Thursday, October 15, 2015

You Don't Need More Megapixels

Gas Station Sunset - Ehrenburg, California
Captured using an obsolete Samsung Galaxy S cell phone.
In my last post I said, "It's worth pointing out... that resolution is overrated. 50 megapixels may soon be the standard, but Apple has clearly demonstrated that 8 megapixels are enough for full-page magazine ads and billboard displays."

Street photographer Eric Kim yesterday on his blog said, "More megapixels, more problems."

I continued in my post, "Your computer monitor is only capable of showing a few megapixels at a time. It has to down-sample a 12 megapixel file in order to display it. You'll only notice the difference if you zoom way in. The advantages of smaller resolution are a quicker workflow (your software handles the smaller files like a pro while it may sputter a little trying to handle the huge RAW files of high-resolution cameras) and less storage used."

It's interesting that we're both saying the same thing at the same time. We've both came to the same conclusion. We don't know each other. We don't talk to each other. I read his blog, I'd be a bit surprised if he reads this one.
Hot Kitchen - Goodyear, Arizona
Also captured with an old Samsung Galaxy S cell phone.
The reason that I bring this up is that it validates the point. I don't need tons and tons of resolution. I don't need mega megapixels. You likely don't either. As the resolution wars heat up, it's easy to think that more is better, but, really less is more.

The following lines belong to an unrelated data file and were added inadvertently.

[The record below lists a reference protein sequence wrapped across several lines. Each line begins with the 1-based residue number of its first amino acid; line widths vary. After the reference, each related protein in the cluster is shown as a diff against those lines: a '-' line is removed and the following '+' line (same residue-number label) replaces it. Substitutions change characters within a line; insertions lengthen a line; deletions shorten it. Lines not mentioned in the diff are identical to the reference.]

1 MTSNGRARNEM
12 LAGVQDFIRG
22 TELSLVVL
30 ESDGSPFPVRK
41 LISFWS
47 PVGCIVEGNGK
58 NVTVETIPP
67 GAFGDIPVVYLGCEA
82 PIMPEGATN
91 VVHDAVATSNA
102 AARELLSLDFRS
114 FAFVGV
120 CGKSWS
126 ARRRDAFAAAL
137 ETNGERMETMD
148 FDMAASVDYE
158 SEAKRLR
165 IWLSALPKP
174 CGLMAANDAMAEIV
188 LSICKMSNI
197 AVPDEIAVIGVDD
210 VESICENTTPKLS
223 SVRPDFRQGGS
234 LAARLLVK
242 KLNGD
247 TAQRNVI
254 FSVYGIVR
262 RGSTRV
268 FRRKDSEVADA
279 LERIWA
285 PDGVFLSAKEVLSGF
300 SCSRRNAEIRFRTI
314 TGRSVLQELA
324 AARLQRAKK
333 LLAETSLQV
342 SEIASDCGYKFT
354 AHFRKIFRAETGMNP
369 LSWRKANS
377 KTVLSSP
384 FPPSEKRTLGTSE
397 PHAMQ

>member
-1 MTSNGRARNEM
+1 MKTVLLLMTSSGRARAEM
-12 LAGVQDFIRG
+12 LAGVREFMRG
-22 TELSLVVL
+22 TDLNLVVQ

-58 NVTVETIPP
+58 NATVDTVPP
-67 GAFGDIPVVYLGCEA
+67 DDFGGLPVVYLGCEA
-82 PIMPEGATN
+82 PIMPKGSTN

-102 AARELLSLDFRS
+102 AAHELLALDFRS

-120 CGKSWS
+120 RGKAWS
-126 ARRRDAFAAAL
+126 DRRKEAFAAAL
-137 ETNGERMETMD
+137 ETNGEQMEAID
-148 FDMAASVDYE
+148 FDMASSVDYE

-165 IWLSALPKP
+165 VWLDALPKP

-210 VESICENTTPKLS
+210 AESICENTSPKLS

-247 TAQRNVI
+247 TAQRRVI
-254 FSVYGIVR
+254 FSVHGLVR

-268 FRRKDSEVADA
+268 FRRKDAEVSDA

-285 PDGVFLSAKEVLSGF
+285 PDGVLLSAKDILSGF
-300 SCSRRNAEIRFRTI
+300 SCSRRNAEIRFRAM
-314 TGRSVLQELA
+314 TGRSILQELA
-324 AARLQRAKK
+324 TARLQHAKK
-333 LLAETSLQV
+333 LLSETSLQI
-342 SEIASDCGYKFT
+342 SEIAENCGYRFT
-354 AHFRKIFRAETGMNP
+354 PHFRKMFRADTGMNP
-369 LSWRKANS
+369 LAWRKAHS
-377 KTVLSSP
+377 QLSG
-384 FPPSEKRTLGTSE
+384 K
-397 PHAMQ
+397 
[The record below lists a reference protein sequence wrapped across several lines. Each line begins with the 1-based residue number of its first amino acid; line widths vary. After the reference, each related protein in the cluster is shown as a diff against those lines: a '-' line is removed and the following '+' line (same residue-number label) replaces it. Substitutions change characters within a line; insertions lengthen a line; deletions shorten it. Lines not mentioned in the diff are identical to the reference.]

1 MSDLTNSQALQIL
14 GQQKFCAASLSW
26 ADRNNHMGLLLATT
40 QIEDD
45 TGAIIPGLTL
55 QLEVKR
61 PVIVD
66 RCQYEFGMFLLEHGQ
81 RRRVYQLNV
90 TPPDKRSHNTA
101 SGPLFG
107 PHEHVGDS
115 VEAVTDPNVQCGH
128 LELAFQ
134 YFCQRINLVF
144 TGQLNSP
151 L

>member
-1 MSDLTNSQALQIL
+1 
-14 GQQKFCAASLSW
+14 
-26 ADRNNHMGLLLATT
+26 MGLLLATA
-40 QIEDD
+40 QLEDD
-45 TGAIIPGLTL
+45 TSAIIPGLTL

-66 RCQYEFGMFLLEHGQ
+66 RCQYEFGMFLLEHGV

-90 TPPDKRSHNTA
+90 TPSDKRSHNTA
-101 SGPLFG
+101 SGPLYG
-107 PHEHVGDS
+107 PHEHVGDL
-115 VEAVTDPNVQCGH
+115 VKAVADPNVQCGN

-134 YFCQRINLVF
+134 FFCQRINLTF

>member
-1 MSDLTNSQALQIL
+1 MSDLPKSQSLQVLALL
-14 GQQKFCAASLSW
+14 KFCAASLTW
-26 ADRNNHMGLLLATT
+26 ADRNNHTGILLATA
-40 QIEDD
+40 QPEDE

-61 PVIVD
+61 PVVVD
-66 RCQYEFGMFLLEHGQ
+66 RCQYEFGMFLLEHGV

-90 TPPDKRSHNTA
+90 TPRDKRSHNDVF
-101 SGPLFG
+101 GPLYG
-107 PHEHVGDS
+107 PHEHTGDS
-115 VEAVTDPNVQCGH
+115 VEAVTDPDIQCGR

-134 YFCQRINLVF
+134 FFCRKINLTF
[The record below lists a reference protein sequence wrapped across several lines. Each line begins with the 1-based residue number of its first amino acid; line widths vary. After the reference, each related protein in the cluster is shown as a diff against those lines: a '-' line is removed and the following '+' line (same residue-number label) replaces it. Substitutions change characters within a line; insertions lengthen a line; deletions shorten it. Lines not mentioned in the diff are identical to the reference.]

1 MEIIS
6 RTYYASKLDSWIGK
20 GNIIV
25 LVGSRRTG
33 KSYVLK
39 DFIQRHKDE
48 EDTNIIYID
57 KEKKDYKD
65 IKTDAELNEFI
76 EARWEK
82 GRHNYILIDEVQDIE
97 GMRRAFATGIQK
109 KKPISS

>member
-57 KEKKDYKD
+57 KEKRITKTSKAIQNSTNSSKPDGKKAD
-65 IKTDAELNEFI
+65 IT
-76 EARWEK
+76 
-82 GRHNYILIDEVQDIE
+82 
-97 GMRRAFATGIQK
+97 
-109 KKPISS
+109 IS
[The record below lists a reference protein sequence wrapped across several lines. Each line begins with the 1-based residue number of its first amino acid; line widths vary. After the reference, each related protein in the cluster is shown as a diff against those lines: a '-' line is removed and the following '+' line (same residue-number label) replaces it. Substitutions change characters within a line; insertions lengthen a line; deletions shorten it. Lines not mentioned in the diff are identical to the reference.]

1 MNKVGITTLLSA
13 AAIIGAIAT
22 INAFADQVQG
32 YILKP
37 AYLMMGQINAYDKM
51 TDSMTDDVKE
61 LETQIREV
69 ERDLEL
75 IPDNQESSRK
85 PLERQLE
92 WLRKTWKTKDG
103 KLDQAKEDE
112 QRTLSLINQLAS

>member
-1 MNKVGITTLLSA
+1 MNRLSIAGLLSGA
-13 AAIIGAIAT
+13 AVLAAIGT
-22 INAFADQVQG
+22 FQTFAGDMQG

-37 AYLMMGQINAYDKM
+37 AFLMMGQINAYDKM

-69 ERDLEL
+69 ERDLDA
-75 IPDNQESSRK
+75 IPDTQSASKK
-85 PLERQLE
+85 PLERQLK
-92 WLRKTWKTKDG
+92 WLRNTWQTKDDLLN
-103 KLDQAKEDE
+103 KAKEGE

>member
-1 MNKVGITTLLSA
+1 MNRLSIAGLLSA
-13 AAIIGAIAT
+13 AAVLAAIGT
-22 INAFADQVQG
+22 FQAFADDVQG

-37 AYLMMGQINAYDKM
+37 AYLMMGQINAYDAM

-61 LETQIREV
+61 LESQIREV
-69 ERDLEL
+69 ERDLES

Camera manufacturers and retailers do a great job of convincing people that their gear is outdated and inferior. Every year they come out with something that's "better" and if you're not using that gear you are missing out. Your photography isn't reaching its full potential because you didn't drop several grand on that new thing that's being raved about.

What you have right now is more than good enough, whatever it is. That camera you used to own but sold to get what you have now was plenty good. You don't need "professional" gear. So called "entry level" gear is better nowadays than "professional" gear was 10 years ago.

Don't worry about gear. Worry about photographic vision. Make great images with what you have, and don't think about what you might create with that other "better" camera if only you could afford it. Better gear will never make you a better photographer because photography is not about gear, but about what is in the photographer's heart and mind.

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